5.21.2006

Exploding with Excitement, Just like the Spring and Summer of 1980!

Wow, all I can say is I'm buzzing. It only took a split second, a milisecond, and I've been sent on a journey back in time.

First I should start at the beginning. I woke up at 5 a.m. today. I wasn't feeling that great, and believe it or not I won't share the details with you! Not fun....anyway, I was also excited because we were going to wake the kids up and find a viewing spot for the implosion of Trojan.

To learn more about Trojan go here:
http://en.wikipedia.org/wiki/Trojan_Nuclear_Power_Plant

But, since I wasn't feeling super good, and since we flat out couldn't decide upon a spot that would be a great vantage point, we decided to do as the State Patrol recommended, to STAY HOME AND WATCH IT ON T.V. Boring, but good footage.

I was feeling like I was missing out on some of the excitement really, as I sat in my jammies with my crocheted hat on (in case I wanted to run outside and see if I could glimpse a dust cloud) with my morning coffee and doughnuts that my honey went and bought for me.

My kids were probably really wondering why Mom and Dad were getting so excited about watching the largest nuclear power site in the world to be blown up as of yet be BLOWN UP!!!

You see, they're too young. They just don't get it.

The reporters were discussing whether or not there would be any ground vibration, and if the explosion could or couldn't be heard. Since sound travels slow, they said it may take a while to hear anything.

So I'm sitting there enjoying the coffee, and we make sure the t.v. is turned up real loud, because we don't want to miss a thing, I get my camera ready to take pictures of the t.v. (next best thing to being there right?) and BOOM! Down she goes. Well, now that was exciting.

My husband and I look at each other and smile, with the kind of smile that says, "Well, not as exciting as 1980."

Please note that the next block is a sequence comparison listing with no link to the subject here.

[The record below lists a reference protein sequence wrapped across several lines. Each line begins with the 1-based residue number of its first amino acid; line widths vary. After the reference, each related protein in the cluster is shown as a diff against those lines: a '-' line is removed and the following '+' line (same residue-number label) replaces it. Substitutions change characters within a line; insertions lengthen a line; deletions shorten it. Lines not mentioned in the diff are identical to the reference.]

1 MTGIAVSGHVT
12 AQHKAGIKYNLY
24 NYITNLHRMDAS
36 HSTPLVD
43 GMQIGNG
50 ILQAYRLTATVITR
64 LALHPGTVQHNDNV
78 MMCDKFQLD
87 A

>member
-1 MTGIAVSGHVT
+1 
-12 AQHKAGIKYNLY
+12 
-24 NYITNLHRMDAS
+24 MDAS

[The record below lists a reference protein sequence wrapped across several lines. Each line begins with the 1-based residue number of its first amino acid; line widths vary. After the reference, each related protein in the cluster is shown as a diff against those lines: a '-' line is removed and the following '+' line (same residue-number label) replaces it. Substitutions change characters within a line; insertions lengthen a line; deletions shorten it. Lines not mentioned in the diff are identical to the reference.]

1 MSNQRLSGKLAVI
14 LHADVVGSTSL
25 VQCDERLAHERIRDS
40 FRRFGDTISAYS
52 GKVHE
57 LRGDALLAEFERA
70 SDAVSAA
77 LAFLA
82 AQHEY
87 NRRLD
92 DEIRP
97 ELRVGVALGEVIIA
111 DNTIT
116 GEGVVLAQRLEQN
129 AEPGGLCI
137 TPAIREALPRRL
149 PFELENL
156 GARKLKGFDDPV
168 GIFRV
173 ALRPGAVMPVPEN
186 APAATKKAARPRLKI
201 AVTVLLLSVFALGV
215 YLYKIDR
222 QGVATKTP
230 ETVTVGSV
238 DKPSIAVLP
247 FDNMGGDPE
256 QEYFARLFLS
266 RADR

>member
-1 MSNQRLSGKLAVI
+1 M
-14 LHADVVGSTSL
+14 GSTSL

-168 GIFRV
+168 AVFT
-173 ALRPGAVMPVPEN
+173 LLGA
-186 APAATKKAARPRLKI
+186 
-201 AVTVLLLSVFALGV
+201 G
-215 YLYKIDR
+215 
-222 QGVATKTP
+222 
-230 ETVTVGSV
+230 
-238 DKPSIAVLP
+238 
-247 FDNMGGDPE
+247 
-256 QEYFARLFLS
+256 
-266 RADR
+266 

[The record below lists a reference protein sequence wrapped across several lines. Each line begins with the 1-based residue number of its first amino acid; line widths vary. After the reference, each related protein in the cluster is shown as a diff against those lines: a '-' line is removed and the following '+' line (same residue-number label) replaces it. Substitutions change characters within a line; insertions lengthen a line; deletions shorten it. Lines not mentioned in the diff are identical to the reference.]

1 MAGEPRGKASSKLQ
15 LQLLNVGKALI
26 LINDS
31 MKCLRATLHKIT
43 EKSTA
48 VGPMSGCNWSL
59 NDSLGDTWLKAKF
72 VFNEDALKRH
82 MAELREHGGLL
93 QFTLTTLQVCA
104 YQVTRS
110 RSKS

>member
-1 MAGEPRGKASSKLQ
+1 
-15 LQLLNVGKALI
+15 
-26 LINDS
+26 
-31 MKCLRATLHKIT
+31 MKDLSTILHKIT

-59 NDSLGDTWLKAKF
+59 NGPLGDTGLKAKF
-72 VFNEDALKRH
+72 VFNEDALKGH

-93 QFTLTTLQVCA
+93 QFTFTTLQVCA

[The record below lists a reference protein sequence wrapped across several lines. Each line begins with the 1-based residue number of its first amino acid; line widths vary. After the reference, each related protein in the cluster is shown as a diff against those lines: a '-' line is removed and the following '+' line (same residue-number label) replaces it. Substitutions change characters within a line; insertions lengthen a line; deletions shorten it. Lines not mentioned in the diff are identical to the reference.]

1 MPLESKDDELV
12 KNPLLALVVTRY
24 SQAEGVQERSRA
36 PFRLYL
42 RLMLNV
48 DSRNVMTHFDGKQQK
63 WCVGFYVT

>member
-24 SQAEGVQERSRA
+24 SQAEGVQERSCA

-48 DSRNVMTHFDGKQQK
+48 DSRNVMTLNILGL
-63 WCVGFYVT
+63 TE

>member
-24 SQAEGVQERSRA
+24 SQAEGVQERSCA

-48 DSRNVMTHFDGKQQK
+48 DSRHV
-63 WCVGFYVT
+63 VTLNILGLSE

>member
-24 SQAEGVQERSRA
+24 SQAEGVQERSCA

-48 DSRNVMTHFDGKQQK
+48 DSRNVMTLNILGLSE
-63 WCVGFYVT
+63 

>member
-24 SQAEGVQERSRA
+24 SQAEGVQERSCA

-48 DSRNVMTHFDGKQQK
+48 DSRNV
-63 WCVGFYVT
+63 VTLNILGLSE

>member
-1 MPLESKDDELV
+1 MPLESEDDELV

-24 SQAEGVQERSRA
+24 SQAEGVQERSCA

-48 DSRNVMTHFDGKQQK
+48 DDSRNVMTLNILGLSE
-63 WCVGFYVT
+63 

And the kids are happy, but they think its no big deal really.

And then, as I'm looking at my daughter we hear it.... the rumble...... even over the t.v.

That my friends was the moment. The moment where I felt like I was 8 again. I felt the thrill of Mt. St. Helen's. And my husband and I felt the excitement of little kids again.


http://www.vannattabros.com/2006add/h4.jpg

Our kids thought we were weird, that it really wasn't that big of a noise, but they weren't there.

They didn't live it like we did.

Sometime I'll tell you my whole story, when I can find the old polaroids that my Mother took of me with a giant mushroom cloud boiling in back of me, the likes of seen only in Hiroshima.


http://www.geology.sdsu.edu/how_volcanoes_work/Thumblinks/msh_plinian_page.html

Those were exciting times, when once every month and a half or so everyone ran out to the skies to watch God put on one of the greatest shows on earth.


http://volcano.und.nodak.edu/vwdocs/Hopson/hopson1.html

You know, Man can create a lot of marvels. But to witness something massive, something spectacular and frightening, and to realize that you are so small, like an ant, a mere spec, is awe inspiring.

So they're not much, but here are my photos from the t.v. courtesty of KGW News 8 in Portland, Oregon.

And if you'd like to watch some t.v. footage you can go to my new baby @ http://inspiredimprovblogatorium.blogspot.com


7 comments:

smkh1117 said...

I didn't hear it! It would have been cool! You know, one of those things that people always ask. Where were you when Trojan was demolished.. I get to say I missed it. Darn it!

Writer Mom said...

Wow.
To think when we were kids, nuclear was the IT.

I grew up in Indiana, but remember the '80s Mt. St. Helen's explosion very well. We were at a Little League game of Jamoker's and the sky was hazy. I remember my Mom telling me it was because of the ash. That seemed pretty amazing. And to think, you were right there!

CameraDawktor said...

Yes, very scarry at first, but after the second eruption, very exciting. It belched a number of times that spring and summer.

The ash didn't get to us until it went around the world. It blew East, over Eastern Washington, then towards you and all the way around the world until it came back again.

I can't wait until I find those pics of me to scan and then I'll tell my story.

Suzanne R said...

Great idea to photograph the TV coverage of the implosion! I can see why you would have been reminded of the Mt. St. Helens eruption. My husband and I hadn't turned on the TV that day (if we had one -- part of the time when our kids were little, we didn't) and so just heard about it in the evening. We saw the clouds to the north of us during the day but just thought it was a big thunderstorm up that direction!

As you can see, I was able to get the comments section to come up. I think the problem was with my laptop, which I was on when I tried yesterday.

CameraDawktor said...

Hey thanks for the comment! Were your kids about my age in 1980?

Suzanne R said...

Well, J.D. was born in 1969, Jeff was born in 1970 and Tony was born in 1972. So they would have been in grade school and junior high at the time.

CameraDawktor said...

I was '71 so I was smack dab in the middle between your last two!